The multi-antimicrobial extrusion (MATE), ATP-binding cassette (ABC), and major facilitator superfamily (MFS) are the main plant transporters families, playing an essential role in the membrane-trafficking network and plant-defense mechanism. The citrus canker type A (CC), is a devastating disease caused by Xanthomonas citri
(Xac), affecting all citrus species. In this work, we performed an in silico analysis of genes and transcripts from MATE, ABC, and MFS families to infer the role of membrane transporters in Citrus-Xac interaction. Using as reference, the available Citrus sinensis
genome and the citrus reference transcriptome from CitrusKB database, 67 MATE, 91 MFS, and 143 ABC genes and 82 MATE, 139 MFS, and 226 ABC transcripts were identified and classified into subfamilies. Duplications, alternative-splicing, and potentially non-transcribed transporters’ genes were revealed. Interestingly, MATE I and ABC G subfamilies appear differently regulated during Xac infection. Furthermore, Citrus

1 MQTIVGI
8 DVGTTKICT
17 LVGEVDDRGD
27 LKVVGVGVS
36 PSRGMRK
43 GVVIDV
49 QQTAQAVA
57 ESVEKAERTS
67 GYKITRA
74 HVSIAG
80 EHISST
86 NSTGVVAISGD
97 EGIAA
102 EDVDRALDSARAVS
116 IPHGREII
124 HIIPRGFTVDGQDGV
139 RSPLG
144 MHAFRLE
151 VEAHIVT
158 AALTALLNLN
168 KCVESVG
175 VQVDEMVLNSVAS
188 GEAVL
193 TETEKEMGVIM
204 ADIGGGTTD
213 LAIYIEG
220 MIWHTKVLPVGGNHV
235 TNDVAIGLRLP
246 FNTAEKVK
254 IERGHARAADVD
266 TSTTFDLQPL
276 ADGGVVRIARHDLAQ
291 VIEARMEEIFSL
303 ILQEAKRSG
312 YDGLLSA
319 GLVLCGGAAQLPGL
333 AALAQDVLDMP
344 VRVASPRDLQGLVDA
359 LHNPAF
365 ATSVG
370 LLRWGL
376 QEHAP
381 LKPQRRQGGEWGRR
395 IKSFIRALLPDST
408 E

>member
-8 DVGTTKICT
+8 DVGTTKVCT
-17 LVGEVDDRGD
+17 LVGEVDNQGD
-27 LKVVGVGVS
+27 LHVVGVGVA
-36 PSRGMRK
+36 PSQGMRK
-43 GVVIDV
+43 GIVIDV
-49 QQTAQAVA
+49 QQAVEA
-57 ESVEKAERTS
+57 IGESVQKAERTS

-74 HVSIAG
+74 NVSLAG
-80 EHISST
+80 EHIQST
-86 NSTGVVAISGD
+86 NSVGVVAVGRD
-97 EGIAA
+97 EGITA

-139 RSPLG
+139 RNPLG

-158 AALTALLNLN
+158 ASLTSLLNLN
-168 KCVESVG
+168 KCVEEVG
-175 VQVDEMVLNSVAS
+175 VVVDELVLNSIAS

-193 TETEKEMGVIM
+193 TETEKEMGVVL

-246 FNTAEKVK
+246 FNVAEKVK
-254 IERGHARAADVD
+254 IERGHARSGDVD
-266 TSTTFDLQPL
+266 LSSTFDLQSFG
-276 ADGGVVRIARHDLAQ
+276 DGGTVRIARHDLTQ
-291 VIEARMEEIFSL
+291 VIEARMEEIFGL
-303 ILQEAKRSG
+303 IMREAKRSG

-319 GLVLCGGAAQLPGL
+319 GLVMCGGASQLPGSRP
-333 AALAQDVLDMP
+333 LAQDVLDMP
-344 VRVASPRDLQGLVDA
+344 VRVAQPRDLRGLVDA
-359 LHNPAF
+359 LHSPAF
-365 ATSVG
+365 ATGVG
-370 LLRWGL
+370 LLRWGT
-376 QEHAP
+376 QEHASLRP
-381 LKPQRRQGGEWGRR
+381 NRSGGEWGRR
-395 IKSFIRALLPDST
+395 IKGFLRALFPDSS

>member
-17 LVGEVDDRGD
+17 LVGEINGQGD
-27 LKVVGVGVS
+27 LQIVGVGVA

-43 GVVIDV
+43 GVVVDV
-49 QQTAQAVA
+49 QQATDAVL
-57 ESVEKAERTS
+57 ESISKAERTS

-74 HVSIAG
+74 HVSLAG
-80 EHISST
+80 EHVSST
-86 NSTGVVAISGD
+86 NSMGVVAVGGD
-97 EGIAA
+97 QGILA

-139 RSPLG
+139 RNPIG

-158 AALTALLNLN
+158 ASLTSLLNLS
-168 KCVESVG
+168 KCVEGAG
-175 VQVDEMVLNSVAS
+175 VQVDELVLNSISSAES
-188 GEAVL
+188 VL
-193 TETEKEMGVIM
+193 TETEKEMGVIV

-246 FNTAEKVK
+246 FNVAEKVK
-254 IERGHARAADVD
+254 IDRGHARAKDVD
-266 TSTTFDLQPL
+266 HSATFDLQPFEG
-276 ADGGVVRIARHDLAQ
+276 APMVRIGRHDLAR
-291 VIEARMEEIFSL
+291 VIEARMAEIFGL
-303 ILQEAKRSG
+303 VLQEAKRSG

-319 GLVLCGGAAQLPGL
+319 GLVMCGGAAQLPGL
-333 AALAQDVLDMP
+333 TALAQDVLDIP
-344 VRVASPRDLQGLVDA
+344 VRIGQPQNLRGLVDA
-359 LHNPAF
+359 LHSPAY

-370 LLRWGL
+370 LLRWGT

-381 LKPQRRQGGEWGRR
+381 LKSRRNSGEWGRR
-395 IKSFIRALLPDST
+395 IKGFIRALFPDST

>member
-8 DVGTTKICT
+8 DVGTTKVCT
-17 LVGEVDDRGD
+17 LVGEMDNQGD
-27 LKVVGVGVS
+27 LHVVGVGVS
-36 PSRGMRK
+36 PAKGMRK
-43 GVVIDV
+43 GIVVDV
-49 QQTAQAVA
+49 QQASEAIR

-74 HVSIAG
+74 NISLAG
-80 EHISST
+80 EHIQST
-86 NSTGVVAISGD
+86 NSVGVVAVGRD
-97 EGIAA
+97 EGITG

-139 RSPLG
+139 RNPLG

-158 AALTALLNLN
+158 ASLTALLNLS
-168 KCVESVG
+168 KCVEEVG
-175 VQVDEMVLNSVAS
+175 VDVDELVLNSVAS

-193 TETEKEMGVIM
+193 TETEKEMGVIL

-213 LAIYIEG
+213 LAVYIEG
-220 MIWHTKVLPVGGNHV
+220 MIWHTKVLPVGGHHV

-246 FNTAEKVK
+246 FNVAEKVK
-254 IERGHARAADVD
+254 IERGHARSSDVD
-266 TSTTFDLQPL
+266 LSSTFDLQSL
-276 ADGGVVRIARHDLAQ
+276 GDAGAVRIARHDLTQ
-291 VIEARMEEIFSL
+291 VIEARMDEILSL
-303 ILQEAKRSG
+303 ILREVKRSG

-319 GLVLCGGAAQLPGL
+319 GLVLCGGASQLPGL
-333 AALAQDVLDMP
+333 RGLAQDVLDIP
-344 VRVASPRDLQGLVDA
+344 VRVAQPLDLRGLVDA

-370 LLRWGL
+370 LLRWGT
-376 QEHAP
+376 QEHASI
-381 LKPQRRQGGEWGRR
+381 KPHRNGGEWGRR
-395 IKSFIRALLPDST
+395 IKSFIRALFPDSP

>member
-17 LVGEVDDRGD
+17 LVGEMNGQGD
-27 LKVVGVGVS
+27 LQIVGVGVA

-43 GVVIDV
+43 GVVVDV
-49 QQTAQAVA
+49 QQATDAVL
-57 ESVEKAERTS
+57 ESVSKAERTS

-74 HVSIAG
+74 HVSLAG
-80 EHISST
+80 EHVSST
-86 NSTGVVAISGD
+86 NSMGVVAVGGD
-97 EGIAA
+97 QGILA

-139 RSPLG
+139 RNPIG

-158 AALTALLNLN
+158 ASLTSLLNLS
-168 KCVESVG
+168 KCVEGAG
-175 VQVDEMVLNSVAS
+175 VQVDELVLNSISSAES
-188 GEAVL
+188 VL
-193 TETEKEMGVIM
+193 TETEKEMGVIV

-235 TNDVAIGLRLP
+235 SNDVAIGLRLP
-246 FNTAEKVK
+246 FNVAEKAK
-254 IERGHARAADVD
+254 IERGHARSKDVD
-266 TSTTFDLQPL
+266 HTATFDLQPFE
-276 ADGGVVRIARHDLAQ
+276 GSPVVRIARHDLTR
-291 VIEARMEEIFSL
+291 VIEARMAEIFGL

spp. showing distinct levels of CC susceptibility exhibited different sets of transporters transcripts, supporting dissimilar molecular patterns of membrane transporters in Citrus-Xac interaction. According to our findings, 4 MATE, 10 ABC, and 3 MFS are potentially related to plant-defense mechanisms. Overall, this work provides an extensive analysis of MATE, ABC, and MFS transporters’ in Citrus-Xac interaction, bringing new insights on membrane transporters in plant-pathogen interactions.
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